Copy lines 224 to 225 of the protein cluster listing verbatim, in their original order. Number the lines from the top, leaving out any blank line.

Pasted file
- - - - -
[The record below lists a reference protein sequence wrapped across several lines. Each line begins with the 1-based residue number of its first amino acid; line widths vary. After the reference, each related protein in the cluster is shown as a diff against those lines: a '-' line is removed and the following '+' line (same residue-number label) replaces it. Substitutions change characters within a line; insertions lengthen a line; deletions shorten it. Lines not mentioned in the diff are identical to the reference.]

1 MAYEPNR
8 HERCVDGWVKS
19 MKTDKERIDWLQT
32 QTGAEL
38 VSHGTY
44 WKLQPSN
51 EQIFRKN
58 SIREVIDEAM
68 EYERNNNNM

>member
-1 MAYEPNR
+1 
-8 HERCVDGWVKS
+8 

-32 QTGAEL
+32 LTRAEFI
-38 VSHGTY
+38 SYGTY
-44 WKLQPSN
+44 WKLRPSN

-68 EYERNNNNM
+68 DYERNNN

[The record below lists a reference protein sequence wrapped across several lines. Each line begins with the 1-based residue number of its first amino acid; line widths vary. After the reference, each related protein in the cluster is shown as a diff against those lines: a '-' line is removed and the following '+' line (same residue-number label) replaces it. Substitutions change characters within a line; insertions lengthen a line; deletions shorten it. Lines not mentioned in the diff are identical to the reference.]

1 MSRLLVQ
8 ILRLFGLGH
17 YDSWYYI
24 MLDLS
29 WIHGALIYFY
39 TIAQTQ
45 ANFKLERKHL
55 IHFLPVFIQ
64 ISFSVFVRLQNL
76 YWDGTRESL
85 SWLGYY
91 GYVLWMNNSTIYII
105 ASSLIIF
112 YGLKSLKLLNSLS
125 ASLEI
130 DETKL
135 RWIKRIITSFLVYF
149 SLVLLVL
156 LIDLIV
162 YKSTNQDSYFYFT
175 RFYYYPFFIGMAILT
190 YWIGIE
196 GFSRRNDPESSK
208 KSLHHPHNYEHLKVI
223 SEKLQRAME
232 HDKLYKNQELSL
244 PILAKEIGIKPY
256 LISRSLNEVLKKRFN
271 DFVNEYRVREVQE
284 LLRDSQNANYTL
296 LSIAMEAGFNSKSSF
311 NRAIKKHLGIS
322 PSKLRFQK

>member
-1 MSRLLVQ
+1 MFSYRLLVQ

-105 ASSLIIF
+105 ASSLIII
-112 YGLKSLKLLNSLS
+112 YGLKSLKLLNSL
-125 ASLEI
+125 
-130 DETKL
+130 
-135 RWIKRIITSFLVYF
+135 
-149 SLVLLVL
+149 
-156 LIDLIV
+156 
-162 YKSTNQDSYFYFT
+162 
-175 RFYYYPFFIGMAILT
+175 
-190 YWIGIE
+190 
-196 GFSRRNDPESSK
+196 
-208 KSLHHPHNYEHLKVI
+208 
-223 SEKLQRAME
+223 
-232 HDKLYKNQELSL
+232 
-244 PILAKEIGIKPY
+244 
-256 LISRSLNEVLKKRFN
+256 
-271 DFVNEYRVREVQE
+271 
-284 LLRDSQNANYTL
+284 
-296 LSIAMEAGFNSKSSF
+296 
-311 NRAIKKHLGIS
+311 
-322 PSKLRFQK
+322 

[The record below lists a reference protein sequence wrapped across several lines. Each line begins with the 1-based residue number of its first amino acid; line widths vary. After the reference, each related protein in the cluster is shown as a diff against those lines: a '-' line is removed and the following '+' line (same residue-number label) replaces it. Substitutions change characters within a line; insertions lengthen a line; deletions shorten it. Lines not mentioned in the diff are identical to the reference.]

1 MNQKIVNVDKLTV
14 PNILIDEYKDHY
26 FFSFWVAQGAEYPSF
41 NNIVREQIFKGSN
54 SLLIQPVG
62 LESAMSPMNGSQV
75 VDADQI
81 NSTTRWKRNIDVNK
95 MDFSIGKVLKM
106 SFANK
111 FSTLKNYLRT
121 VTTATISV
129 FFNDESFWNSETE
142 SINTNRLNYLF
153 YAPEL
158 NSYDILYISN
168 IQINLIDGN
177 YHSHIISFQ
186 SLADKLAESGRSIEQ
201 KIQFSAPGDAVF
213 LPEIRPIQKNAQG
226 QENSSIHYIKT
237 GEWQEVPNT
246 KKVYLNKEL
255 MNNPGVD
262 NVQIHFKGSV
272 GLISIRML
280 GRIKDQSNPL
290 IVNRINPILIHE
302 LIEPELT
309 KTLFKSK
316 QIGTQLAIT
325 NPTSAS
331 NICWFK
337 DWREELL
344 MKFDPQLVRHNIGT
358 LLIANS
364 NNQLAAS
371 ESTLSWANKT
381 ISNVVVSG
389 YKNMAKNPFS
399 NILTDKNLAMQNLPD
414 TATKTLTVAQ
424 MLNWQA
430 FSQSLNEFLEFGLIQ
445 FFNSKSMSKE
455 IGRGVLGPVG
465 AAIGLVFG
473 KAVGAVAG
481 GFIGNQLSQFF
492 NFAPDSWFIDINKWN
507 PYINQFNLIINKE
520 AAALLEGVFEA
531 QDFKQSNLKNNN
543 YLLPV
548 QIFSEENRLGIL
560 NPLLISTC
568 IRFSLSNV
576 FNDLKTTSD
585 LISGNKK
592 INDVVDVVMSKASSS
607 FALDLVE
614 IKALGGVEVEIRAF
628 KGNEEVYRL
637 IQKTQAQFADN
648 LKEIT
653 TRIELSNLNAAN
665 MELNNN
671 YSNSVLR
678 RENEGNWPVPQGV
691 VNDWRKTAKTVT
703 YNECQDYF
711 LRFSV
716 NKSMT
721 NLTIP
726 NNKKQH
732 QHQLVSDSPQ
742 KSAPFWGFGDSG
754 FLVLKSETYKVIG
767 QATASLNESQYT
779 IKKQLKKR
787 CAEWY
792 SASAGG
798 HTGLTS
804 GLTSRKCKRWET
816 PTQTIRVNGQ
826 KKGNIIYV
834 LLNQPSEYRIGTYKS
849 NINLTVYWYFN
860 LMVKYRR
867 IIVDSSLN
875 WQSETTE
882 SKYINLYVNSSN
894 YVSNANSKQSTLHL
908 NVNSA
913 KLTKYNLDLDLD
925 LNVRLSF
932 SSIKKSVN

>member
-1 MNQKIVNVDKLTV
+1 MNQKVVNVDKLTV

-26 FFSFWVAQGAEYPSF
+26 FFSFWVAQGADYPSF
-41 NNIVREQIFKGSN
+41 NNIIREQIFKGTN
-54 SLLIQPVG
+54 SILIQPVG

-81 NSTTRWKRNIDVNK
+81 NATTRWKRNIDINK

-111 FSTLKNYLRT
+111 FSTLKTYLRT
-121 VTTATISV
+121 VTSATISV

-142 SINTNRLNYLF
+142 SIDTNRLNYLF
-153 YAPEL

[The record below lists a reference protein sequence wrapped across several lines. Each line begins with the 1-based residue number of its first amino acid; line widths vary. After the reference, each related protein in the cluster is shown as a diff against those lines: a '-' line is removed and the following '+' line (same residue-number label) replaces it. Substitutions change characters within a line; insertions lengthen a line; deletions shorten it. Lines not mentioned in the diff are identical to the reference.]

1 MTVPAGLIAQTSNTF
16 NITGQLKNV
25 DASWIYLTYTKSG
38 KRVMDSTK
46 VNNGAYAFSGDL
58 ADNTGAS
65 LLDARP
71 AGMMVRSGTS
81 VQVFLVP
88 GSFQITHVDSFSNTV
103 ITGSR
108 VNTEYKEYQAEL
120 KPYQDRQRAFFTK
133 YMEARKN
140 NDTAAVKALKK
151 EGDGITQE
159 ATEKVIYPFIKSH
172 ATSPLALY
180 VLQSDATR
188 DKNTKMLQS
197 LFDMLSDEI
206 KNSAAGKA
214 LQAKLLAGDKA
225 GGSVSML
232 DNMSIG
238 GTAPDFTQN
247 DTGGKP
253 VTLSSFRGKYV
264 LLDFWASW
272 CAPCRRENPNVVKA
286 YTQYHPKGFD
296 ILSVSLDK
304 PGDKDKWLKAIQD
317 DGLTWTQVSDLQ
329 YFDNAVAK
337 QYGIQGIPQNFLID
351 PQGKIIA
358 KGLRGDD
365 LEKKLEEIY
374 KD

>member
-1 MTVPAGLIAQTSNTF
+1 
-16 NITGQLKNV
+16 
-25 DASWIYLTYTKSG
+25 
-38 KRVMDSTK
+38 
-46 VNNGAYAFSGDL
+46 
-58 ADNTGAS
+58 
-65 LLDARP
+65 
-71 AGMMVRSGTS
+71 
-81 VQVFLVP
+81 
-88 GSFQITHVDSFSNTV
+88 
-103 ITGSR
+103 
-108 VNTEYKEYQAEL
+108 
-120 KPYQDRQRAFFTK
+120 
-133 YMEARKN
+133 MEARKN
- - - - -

38 KRVMDSTK
46 VNNGAYAFSGDL